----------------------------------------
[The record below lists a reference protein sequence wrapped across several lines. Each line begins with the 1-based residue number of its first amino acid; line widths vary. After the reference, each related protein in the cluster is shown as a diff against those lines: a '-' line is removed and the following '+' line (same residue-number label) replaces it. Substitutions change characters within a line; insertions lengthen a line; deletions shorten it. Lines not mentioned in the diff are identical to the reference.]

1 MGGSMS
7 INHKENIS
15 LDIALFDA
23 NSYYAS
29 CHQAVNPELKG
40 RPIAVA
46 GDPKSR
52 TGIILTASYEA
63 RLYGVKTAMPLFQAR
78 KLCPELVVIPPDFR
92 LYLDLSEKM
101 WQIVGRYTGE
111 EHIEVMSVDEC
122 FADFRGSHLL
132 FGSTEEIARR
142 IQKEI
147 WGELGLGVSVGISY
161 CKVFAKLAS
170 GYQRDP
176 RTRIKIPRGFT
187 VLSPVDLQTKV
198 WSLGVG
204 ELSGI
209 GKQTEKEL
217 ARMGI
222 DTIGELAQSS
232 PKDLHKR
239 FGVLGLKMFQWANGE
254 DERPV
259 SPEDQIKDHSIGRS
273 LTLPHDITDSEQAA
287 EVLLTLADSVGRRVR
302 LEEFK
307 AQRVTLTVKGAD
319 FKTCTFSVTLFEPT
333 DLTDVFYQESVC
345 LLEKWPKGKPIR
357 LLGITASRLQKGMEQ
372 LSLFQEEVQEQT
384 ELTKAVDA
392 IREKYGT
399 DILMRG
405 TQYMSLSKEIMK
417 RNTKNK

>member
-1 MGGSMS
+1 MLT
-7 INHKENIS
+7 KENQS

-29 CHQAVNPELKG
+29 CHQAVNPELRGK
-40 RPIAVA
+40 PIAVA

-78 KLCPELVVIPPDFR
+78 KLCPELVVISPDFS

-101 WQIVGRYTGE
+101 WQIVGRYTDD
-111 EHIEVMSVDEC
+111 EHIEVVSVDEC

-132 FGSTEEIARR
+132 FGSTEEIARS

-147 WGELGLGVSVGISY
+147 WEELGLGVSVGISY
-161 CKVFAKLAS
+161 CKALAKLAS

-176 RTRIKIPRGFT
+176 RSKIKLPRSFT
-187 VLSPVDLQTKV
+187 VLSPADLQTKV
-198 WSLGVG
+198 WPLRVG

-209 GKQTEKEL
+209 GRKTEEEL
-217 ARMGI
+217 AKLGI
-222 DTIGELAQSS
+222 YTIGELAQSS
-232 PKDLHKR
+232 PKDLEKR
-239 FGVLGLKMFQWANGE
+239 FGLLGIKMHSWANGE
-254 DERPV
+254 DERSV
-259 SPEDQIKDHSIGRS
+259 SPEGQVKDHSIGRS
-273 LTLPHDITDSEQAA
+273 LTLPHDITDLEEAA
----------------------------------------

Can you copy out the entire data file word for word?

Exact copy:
[The record below lists a reference protein sequence wrapped across several lines. Each line begins with the 1-based residue number of its first amino acid; line widths vary. After the reference, each related protein in the cluster is shown as a diff against those lines: a '-' line is removed and the following '+' line (same residue-number label) replaces it. Substitutions change characters within a line; insertions lengthen a line; deletions shorten it. Lines not mentioned in the diff are identical to the reference.]

1 MGGSMS
7 INHKENIS
15 LDIALFDA
23 NSYYAS
29 CHQAVNPELKG
40 RPIAVA
46 GDPKSR
52 TGIILTASYEA
63 RLYGVKTAMPLFQAR
78 KLCPELVVIPPDFR
92 LYLDLSEKM
101 WQIVGRYTGE
111 EHIEVMSVDEC
122 FADFRGSHLL
132 FGSTEEIARR
142 IQKEI
147 WGELGLGVSVGISY
161 CKVFAKLAS
170 GYQRDP
176 RTRIKIPRGFT
187 VLSPVDLQTKV
198 WSLGVG
204 ELSGI
209 GKQTEKEL
217 ARMGI
222 DTIGELAQSS
232 PKDLHKR
239 FGVLGLKMFQWANGE
254 DERPV
259 SPEDQIKDHSIGRS
273 LTLPHDITDSEQAA
287 EVLLTLADSVGRRVR
302 LEEFK
307 AQRVTLTVKGAD
319 FKTCTFSVTLFEPT
333 DLTDVFYQESVC
345 LLEKWPKGKPIR
357 LLGITASRLQKGMEQ
372 LSLFQEEVQEQT
384 ELTKAVDA
392 IREKYGT
399 DILMRG
405 TQYMSLSKEIMK
417 RNTKNK

>member
-1 MGGSMS
+1 MLT
-7 INHKENIS
+7 KENQS

-29 CHQAVNPELKG
+29 CHQAVNPELRGK
-40 RPIAVA
+40 PIAVA

-78 KLCPELVVIPPDFR
+78 KLCPELVVISPDFS

-101 WQIVGRYTGE
+101 WQIVGRYTDD
-111 EHIEVMSVDEC
+111 EHIEVVSVDEC

-132 FGSTEEIARR
+132 FGSTEEIARS

-147 WGELGLGVSVGISY
+147 WEELGLGVSVGISY
-161 CKVFAKLAS
+161 CKALAKLAS

-176 RTRIKIPRGFT
+176 RSKIKLPRSFT
-187 VLSPVDLQTKV
+187 VLSPADLQTKV
-198 WSLGVG
+198 WPLRVG

-209 GKQTEKEL
+209 GRKTEEEL
-217 ARMGI
+217 AKLGI
-222 DTIGELAQSS
+222 YTIGELAQSS
-232 PKDLHKR
+232 PKDLEKR
-239 FGVLGLKMFQWANGE
+239 FGLLGIKMHSWANGE
-254 DERPV
+254 DERSV
-259 SPEDQIKDHSIGRS
+259 SPEGQVKDHSIGRS
-273 LTLPHDITDSEQAA
+273 LTLPHDITDLEEAA